It is my hope that I can keep sharing these cool little fly-over videos with you as my food forest develops, add ponds, irrigation, and more plantings; so that you can get ideas to bring up with a designer yourself, or in attempts to do your own permaculture design work.
What You Could Learn From This Food Forest
Six months ago I set the goal for myself to learn how to grow all my own food to feed my personal and extended family indefinitely if I ever had to, without outside resources like chicken food, compost, fertilizers seeds etc.
I wanted to learn how to grow food as if my life depended on it, because who knows, maybe one day it will.
I had heard that growing all your own food was MUCH harder then you would think, and wanted to develop those skills in case our nations future doesn’t turn out to be as rosy as most others seem to think it’ll be.
Now I don’t know what your background is, but if you’ve ever achieved anything significant in your life you know that there is ALWAYS a steep learning curve.
It’s always MUCH harder to achieve wonderful things than you ever thought it would be, and you make an incredible amount of mistakes along the way.
First Hand Experience Is The Best Teacher
Knowing this presented a problem for me… because to grow a fruit tree takes 3-5 years. And if I had a goal of feeding my family by growing my own food like fruit from trees, I really didn’t want to have to wait 3-5 years to learn all the lessons I needed to learn, especially in attempting to grow my own food for a Shit Hit The Fan (SHTF) type of scenario where my life might count on it.
That is why I hired a professional permaculture designer to help me lay out a permaculture design to avoid as many fatal flaws as possible (and it turns out there are many).
From the first time I met my designer and watched her look at my property, I realized I would have been truly hosed if I’d attempted to plant a permaculture food forest on my own.
My designer could look at what I thought were just weeds and tell that a lot of water flowed through right there, or that soil was poor in areas and rich in others. She could tell what species of trees and what types of root stalks would thrive and which ones would not.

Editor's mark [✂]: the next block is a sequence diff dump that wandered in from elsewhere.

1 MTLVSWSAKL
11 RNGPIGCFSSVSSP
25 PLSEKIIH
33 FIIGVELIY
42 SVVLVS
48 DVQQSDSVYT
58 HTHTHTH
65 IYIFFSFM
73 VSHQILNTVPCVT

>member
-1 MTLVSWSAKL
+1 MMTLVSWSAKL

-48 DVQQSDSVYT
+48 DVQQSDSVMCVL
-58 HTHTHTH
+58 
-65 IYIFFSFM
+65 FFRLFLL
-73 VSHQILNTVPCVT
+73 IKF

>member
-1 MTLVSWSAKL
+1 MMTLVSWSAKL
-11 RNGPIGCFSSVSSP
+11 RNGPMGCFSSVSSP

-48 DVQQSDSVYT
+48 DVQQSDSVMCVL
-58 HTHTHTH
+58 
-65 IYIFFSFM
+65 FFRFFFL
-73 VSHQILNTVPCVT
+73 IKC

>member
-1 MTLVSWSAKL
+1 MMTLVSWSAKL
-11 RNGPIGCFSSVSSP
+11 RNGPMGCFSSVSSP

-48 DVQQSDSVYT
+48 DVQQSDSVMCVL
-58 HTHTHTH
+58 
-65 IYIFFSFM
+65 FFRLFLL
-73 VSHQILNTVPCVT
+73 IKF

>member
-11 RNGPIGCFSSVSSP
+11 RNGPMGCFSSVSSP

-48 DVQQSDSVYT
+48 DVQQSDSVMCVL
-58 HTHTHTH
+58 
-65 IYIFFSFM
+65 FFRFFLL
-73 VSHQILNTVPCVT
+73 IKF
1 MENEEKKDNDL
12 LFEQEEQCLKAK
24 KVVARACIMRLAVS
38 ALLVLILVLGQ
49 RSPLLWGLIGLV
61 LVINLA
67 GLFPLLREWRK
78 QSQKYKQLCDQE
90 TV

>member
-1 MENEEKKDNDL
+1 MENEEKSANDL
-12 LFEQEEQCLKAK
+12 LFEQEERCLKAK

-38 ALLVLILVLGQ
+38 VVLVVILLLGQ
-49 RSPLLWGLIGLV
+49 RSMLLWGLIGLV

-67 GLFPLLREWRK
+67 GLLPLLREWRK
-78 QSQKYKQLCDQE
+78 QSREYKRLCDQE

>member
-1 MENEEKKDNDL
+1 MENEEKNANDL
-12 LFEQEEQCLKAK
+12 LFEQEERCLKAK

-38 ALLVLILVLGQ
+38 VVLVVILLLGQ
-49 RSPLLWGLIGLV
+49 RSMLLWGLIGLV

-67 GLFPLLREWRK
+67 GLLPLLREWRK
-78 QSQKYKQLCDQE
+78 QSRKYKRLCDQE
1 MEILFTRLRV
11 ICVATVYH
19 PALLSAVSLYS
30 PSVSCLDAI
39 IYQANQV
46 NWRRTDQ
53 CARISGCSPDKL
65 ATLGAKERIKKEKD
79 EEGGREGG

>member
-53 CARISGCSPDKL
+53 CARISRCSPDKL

She taught me more things then I can go into in this post, and even went ahead and did things on my property without explaining why; knowing that after a few months I would understand and appreciate her design.
And boy oh boy do I.
I would go so far as to say that if you have NO experience, and you have some extra money like I did I think you would shave YEARS off of your learning curve. Food forests aren’t something that just work without having a lot of planning done on spacing requirements and plants that support each other, and I would have surely had to start over in many areas, or worse I probably would have just quite as waiting another 5 years to see if I did it right on my second try just wouldn’t have been worth it.
Quick Newbie Tip For Hiring A Permaculture Designer
Try to find someone who has operated a permaculture farm in YOUR climate, as a newbie I didn’t realize how important this was. And preferably someone from your area who is familiar with lots of different plants that do well, or that do poorly in your area. They’ll save you time trying to grow something that doesn’t grow well.